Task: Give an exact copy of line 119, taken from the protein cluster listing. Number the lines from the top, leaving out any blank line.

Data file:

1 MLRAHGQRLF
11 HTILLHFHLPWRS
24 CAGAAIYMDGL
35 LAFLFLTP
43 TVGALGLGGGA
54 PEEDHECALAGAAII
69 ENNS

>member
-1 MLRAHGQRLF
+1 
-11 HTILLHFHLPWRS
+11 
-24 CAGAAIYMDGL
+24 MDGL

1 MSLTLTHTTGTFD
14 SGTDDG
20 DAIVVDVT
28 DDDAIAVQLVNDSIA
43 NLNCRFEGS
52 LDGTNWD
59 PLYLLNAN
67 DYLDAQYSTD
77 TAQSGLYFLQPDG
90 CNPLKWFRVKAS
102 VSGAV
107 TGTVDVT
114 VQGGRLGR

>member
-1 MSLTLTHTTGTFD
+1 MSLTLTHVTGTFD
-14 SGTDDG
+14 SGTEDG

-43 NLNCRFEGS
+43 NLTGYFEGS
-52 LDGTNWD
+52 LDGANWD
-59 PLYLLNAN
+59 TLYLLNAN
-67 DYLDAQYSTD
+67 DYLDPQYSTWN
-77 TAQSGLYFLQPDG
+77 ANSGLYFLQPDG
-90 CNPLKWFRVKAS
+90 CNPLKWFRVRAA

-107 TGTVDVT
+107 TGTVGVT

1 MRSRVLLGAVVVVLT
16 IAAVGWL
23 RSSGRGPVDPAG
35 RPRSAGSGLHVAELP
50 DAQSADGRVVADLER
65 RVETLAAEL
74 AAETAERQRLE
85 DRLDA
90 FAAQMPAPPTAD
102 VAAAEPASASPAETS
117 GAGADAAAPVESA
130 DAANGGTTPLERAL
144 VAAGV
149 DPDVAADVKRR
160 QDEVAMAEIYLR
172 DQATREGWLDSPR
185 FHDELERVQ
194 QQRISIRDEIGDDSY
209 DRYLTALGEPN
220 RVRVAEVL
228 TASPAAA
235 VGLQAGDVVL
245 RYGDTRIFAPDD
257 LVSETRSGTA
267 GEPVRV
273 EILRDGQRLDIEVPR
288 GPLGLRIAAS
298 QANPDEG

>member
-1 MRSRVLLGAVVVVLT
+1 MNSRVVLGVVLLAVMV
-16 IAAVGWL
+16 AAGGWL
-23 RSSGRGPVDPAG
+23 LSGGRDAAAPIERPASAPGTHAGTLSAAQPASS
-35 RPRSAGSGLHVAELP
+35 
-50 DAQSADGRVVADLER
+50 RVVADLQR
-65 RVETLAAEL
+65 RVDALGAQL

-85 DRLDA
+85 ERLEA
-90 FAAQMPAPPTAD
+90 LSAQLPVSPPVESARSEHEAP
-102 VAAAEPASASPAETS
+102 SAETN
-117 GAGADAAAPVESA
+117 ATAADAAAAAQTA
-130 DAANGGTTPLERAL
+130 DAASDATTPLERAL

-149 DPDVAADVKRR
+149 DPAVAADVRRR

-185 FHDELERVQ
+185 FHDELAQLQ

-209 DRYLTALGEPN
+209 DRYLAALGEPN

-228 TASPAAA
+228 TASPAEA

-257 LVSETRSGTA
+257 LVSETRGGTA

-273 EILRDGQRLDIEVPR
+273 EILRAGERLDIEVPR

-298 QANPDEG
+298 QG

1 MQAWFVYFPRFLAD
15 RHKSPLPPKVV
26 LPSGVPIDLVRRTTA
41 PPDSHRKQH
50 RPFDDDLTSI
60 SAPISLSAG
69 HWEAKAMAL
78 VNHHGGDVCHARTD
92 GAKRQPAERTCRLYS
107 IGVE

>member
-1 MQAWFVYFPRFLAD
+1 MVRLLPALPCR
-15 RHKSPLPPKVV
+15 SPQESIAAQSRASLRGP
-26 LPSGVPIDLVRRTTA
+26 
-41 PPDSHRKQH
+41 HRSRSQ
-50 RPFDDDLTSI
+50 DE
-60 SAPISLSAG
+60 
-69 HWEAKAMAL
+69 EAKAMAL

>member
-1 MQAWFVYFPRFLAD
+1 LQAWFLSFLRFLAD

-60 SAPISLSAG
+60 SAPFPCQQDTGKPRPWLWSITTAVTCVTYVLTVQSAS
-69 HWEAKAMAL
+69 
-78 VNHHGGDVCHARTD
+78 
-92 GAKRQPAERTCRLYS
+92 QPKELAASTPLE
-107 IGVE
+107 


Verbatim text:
78 VNHHGGDVCHARTD